However, because the NFF concentration used in the experiment is very small one may assume that the initial diffusion coefficient ${D}_{0}=D\left(c\right)$ at a given concentration i.e., it is a concentration independent case. Thus, a step-like variation of concentration in a plane within the medium can be written as

$\left(\frac{\partial C}{\partial y}\right)=-\frac{{C}_{0}}{2\sqrt{\text{π}Dt}}{\text{e}}^{\left(-{y}^{2}/4Dt\right)}$ (39)

This is a Gaussian function and has the same shape as the deflected beam trajectory inside the base fluid  i.e.,

$Z\left(y\right)=\Pi {\text{e}}^{\left(-{y}^{2}/4Dt\right)}$ (40)

where Π is a constant. It can be seen from Equation (39) as time elapses, the boundary smears out until the concentration gradient vanishes consequently, the broadening of the Gaussian function occurs. Self-assembly of NPS under influence of electromagnetic field with the frequencies in the optical range has been studied by Park et al.  and as suggested by Slabko et al.  , when NPs are irradiated by the laser radiation, dipole moment is induced which enhances the formation of structural geometry hence forming an agglomeration. In our case, the downward motion of the agglomerates is demonstrated by FITC fluorescence. However, in the case of Brownian dynamics (i.e., no laser), trajectories of an ensemble of NPs in base medium are described by well-known Langevin equation described Equation (3) where the interaction between NPs with environment with fluctuating density results in random change of trajectory movement.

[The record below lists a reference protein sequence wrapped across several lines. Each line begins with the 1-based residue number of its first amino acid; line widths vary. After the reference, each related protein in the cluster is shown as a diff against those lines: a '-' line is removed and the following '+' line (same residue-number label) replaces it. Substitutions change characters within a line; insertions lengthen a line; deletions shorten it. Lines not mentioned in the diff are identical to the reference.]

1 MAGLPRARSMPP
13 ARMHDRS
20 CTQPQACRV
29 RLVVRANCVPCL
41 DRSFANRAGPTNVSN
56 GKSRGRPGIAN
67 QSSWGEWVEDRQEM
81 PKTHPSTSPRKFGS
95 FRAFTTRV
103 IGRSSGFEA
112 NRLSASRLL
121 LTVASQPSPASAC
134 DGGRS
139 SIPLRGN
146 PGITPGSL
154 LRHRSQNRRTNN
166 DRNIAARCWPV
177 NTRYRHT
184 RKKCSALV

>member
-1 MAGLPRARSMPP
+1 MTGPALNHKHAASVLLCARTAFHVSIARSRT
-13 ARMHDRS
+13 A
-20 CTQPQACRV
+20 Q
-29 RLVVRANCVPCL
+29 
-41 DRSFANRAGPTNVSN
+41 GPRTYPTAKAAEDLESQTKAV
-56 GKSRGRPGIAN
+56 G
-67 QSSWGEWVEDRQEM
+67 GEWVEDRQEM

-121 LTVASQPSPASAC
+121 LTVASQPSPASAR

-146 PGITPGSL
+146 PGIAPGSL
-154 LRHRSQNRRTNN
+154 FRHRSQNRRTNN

6. Conclusion

Dynamics of laser-transport nanoferrofluid was studied by using FITC-conjugated MNPs as marker based on LIF. Based on the Brownian diffusion and DLVO theory, the NPs are more dispersed and free to move within the medium at earlier times. At later stages they become less mobile due to agglomeration. Also, the results showed a laser-induced enhanced velocity of NPs almost twice as much without laser. An initial rapid forward movement was observed when the laser was switched on. The measured diffusion coefficients showed a higher value for the case with laser action. The mechanisms for the enhanced mobility and laser transport of NPs are thought to be due to e.m.w induced force (i.e. an oscillatory motion) and laser absorptive force (i.e., photothermophoresis). Also, the laser beam showed a trajectory path due to thermal heating causing the change of refractive index of medium and redistribution of NPs concentration.

Cite this paper
Khosroshahi, M. , Asemani, M. (2017) Dynamics Study and Analysis of Laser-Induced Transport of Nanoferrofluid in Water Using Fluorescein Isothiocyanate (FITC) as Fluorescence Marker. Journal of Modern Physics, 8, 2219-2244. doi: 10.4236/jmp.2017.814137.